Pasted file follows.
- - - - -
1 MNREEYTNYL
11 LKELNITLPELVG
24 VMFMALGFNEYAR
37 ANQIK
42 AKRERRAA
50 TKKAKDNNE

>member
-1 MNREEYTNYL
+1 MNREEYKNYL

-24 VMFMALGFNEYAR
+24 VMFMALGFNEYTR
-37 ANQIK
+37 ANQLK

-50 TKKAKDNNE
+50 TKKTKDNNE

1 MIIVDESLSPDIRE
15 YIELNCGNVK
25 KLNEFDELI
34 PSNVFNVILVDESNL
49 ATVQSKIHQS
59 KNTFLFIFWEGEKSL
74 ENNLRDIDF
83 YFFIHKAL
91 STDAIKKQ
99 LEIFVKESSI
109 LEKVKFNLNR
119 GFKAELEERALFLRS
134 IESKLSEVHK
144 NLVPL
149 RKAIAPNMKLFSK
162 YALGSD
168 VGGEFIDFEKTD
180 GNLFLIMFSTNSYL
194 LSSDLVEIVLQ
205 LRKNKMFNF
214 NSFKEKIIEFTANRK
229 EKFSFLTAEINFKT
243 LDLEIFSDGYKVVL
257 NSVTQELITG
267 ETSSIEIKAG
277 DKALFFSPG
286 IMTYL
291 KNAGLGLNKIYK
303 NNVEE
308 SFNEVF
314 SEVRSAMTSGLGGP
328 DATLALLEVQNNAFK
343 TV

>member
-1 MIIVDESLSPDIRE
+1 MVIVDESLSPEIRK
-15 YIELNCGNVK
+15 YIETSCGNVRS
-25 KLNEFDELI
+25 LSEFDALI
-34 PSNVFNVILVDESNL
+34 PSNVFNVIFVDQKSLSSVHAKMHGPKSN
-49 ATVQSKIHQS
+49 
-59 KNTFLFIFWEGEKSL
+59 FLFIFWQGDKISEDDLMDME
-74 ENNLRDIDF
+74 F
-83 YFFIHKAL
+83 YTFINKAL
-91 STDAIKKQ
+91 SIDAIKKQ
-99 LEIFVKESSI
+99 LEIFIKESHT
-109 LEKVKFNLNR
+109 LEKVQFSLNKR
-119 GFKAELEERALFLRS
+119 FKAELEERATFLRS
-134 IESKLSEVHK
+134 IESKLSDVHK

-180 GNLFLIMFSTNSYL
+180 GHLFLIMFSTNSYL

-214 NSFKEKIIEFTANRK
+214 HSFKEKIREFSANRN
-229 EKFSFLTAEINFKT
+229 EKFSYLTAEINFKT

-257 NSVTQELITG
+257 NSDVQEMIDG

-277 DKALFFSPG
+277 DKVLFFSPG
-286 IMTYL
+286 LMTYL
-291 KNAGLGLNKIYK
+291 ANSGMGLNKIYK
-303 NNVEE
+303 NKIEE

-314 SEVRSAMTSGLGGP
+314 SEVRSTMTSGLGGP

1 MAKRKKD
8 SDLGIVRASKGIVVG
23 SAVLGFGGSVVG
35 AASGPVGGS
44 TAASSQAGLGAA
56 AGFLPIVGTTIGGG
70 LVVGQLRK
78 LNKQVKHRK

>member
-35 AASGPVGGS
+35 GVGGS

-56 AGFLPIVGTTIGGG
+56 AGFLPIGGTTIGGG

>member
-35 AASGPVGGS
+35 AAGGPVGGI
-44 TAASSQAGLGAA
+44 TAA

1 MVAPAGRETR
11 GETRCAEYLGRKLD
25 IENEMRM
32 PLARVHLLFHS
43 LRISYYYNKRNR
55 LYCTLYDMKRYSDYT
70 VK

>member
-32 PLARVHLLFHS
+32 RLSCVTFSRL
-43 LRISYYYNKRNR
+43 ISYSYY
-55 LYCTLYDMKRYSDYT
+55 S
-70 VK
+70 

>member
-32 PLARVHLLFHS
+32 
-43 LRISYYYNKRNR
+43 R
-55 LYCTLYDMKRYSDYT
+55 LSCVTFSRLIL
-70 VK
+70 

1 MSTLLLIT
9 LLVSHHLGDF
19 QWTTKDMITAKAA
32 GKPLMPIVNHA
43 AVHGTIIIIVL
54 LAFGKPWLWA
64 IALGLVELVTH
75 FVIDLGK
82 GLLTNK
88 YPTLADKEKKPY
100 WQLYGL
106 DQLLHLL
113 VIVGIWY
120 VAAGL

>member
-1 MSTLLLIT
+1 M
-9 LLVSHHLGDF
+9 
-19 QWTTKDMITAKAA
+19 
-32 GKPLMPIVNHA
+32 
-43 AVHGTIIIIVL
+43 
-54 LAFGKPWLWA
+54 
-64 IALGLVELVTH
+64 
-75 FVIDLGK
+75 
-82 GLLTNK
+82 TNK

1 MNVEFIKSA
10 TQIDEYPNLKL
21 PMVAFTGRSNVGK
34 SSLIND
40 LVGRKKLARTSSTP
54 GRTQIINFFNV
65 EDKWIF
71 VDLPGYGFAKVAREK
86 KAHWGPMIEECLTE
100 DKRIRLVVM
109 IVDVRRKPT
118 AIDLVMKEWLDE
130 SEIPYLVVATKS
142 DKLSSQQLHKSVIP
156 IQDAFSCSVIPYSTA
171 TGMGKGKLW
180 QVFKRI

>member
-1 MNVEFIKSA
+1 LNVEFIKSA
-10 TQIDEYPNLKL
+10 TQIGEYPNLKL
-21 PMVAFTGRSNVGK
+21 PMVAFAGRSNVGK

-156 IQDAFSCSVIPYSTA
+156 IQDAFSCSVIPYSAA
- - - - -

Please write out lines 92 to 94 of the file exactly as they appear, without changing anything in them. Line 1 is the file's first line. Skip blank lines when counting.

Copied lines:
-314 SEVRSAMTSGLGGP
+314 SEVRSTMTSGLGGP

1 MAKRKKD